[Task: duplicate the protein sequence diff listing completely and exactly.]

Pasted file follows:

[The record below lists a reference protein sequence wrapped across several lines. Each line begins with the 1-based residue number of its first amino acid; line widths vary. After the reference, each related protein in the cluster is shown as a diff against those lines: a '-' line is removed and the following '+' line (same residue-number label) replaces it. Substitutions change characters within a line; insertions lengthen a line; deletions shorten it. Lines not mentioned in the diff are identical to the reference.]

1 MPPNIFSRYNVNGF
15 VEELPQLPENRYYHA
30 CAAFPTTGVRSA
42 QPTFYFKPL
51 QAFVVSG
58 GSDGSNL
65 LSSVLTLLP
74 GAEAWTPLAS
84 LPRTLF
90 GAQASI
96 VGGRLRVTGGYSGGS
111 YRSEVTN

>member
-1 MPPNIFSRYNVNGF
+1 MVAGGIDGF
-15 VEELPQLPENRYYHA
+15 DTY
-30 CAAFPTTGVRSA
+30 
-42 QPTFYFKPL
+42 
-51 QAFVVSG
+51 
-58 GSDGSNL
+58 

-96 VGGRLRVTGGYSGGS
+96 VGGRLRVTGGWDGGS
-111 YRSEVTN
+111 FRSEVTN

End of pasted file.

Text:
[The record below lists a reference protein sequence wrapped across several lines. Each line begins with the 1-based residue number of its first amino acid; line widths vary. After the reference, each related protein in the cluster is shown as a diff against those lines: a '-' line is removed and the following '+' line (same residue-number label) replaces it. Substitutions change characters within a line; insertions lengthen a line; deletions shorten it. Lines not mentioned in the diff are identical to the reference.]

1 MPPNIFSRYNVNGF
15 VEELPQLPENRYYHA
30 CAAFPTTGVRSA
42 QPTFYFKPL
51 QAFVVSG
58 GSDGSNL
65 LSSVLTLLP
74 GAEAWTPLAS
84 LPRTLF
90 GAQASI
96 VGGRLRVTGGYSGGS
111 YRSEVTN

>member
-1 MPPNIFSRYNVNGF
+1 MVAGGIDGF
-15 VEELPQLPENRYYHA
+15 DTY
-30 CAAFPTTGVRSA
+30 
-42 QPTFYFKPL
+42 
-51 QAFVVSG
+51 
-58 GSDGSNL
+58 

-96 VGGRLRVTGGYSGGS
+96 VGGRLRVTGGWDGGS
-111 YRSEVTN
+111 FRSEVTN